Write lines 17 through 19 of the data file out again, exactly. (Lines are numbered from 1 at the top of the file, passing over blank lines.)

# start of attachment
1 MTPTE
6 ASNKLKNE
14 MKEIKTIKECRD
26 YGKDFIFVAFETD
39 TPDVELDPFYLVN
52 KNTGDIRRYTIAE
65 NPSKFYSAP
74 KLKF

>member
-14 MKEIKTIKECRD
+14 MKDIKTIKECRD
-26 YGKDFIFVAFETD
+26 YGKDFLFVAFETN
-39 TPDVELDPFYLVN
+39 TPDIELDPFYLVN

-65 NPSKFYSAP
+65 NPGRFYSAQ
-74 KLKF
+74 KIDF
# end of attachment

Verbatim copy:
+65 NPGRFYSAQ
-74 KLKF
+74 KIDF